Come back, Star Wars prequels, all is forgi…
Ok maybe not. But given the choice, I think I’d still prefer to re-watch George Lucas’ misguided trilogy rather than this latest soulless snorefest from Disney. As terrible and stilted the prequels are, they’re at least terrible in a zany, colourful and unique way and whatever else they made me feel it wasn’t boredom.
Rogue One is the first entry in the probably never-ending stream of stand-alone Star Wars films, unconnected to the main Skywalker saga but also acting as a prequel to A New Hope. It tells the story of how the Rebels managed to get their hands on the plans for the Death Star… which to be honest didn’t really set my interest alight when I first heard it, because honestly who cares how they got them? Still, there was no reason why they couldn’t have made an entertaining flick about it, and the largely positive reviews persuaded me to watch it.
I guess I should mention some positives before I tear this movie apart. Gareth Edwards, the director, has an eye for visuals, composition and sense of scale, and the movie has some beautiful locations and elegant images. The opening scenes, shot in Iceland, were especially striking. Darth Vader’s screentime is pure unadulterated fanservice, but I’d be lying if I said I didn’t find the appearance of one of the cinema’s greatest villains thrilling. The Star Wars action porn in the third act, involving just about everything fans loved about the action in the original trilogy (X-Wings! TIE fighters! Walkers!) is undoubtedly well-shot and is probably the main source of goodwill this movie seems to have.
Unfortunately, while Edwards has a way with effects and action, he’s got no clue how to handle human characters and drama. Say what you will about J.J. Abrams’ shortcomings as a storyteller and the underwritten, inconsistent characterisation that plagued The Force Awakens, he’s phenomenal at getting lively, natural performances and squeezing the last drop of charisma and chemistry from his cast. In Rogue One, flat line deliveries rule the day and no one is allowed charisma. You can see some actors try and inject individuality into their characters, but because the director has no clue about who these people are they’re getting no help from him and just end up flailing. Everyone is dull and drab as dishwater, including the main character of Jyn Erso (Felicity Jones), daughter of Galen Erso (Mads Mikkelsen, just as wasted here as he was in Doctor Strange), an engineer who plays a key role in the creation of the Death Star. Jyn’s relationship with her father is supposed to be at the heart of the film, but it spends no time on the father/daughter bond before the Erso family’s peace is broken by the arrival of Orson Krennic (Ben Mendelsohn, need I say he’s wasted as well?), director of Advanced Weapons Research for the Imperial military. Galen is taken, his wife is killed, and Jyn escapes, and before you know it boom she’s a sullen grown-up miscreant who gets recruited for a mission by the Rebellion. Because we never get to know Jyn as a person, all the father/daughter emotional beats land with an indifferent thud and her later transformation into the leader for the Rebel cause is completely unconvincing.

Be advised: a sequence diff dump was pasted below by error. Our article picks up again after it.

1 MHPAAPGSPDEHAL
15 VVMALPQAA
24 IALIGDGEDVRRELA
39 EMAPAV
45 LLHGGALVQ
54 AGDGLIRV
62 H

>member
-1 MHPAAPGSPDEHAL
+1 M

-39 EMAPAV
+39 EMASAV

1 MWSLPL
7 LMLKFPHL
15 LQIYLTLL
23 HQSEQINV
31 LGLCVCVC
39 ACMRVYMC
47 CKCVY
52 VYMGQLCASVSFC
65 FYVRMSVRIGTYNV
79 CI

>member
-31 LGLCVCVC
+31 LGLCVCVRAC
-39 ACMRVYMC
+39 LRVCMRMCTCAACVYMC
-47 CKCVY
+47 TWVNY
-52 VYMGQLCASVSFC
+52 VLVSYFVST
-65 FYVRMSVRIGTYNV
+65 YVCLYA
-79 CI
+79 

The multiple supporting characters are even flatter than Jyn if it’s possible, and are introduced in a rushed manner as the first act hops manically from planet to planet, hastily throwing in a bunch of ciphers I never got to care about. Donnie Yen’s blind warrior monk comes closest to being a distinct personality and cracks the film’s only joke to get a chuckle out of me. The official comic relief is the former Imperial droid K-2SO (Alan Tudyk), but his brand of humour is so at odds with the film’s overall vibe it feels out of place. The absolute nadir however is the ghastly CGI resurrection of Peter Cushing as the Grand Moff Tarkin, which made me feel like I was suddenly dropped into one of my brother’s video games. Sorry but the technology is not anywhere near good enough yet to simulate a real living human being, and this distracting uncanny valley creation gave me the creeps.
The idea behind Rogue One would naturally lend itself to a classic heist film, but the movie wastes the entire first two acts on detours and boring Erso family drama before it finally gets to the all-important mission and the big action scenes. But because my emotional involvement by that time was nil, the action simply feels exhausting and the tragic loss of life doesn’t move. There’s an attempt there by the filmmakers to try a more nuanced, morally grey approach, but in the end it all feels like mere lip service. It’s still about the good guys mowing down the bad guys without any qualms, and no real humanity given to the Imperials. Which is not really a problem in a Star Wars universe with its black-and-white, fairytale-like morality, but it really doesn’t work in a “serious”, supposedly gritty movie that sets out to be the Saving Private Ryan of Star Wars.
I’m still interested in Rian Johnson’s Episode VIII, but the Star Wars stand-alone movies are off to a dismal start and may be showing up the limitations of this universe.